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Exposed live parts and guard failings fine

Date: 
22nd february 2017

A packaging manufacturer has been served a reduced £297,000 fine after a Health and Safety Executive (HSE) inspector uncovered poor, longstanding practices involving electrics and machine guarding at the company’s premises in Northfleet in Kent during September 2014. Under the sentencing guidelines the court could have set the penalty as high as £2.5m but the company’s poor trading position and swift remedial action led to a more lenient sentence.

The breaches included unsecured cabinet doors that exposed unprotected three-phase electrical conductors in a switch room that was open at the time of inspection; a damaged and open guard on the corrugator and an open door in the corrugator, which contained unprotected three-phase electrical conductors on a control. They found five other panels in a similar condition.

“The specialist’s report said, ‘if you touch three-phase electrics, you’ve not got a lot of chance of coming out of it alive’,” Hassell stated.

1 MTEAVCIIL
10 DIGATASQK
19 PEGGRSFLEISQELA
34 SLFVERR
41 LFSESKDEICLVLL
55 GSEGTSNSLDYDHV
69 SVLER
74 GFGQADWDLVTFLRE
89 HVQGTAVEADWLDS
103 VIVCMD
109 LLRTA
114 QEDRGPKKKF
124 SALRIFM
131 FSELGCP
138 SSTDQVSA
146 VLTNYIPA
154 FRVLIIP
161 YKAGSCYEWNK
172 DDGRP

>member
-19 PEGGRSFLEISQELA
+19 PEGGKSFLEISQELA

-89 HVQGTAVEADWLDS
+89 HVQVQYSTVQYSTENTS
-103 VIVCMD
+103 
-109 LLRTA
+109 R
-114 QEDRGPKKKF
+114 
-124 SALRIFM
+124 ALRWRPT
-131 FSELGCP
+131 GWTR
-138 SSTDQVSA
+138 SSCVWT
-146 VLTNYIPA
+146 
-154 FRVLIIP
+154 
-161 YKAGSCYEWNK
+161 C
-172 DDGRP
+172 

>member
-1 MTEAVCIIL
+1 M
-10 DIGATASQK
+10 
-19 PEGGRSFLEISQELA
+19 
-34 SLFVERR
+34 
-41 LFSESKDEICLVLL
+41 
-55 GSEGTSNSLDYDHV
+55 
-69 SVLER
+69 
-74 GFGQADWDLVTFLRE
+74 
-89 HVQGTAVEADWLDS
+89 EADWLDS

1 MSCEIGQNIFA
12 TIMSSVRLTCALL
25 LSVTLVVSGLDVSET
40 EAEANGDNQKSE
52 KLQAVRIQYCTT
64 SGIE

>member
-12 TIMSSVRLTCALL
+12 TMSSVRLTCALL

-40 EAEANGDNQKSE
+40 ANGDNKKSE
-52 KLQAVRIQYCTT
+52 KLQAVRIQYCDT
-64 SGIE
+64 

As Hassell was leaving the premises, he discovered that an external consultant who specialised in corrugated machinery guarding had been on the site on 8 January 2014. “I got his report and his photos and a lot of my notices reflected the recommendations he’d made for improvements,” added Hassell.
“He’d emailed his recommendations through to the two existing health and safety managers and the director in January along with some industry guidance on corrugator safety so they were fully aware of what was required.”

After the director charge was dropped in August 2016, the case was heard at Maidstone Crown Court on 30 January by H H J McDonald who determined that the company’s culpability was high, harm category 1 – since the seriousness of harm was Level A with a high likelihood of harm.

W E Roberts (Corrugated) had an annual turnover of £13m, placing the manufacturer in the lower end of the medium range for a starting fine.

“There is no decided case to indicate what the judge should do but we agreed with the defence that he should look towards the lower end of that scale because it seemed harsh to fine the company £2.5m [the top of the category range for high culpability],” said Hassell.

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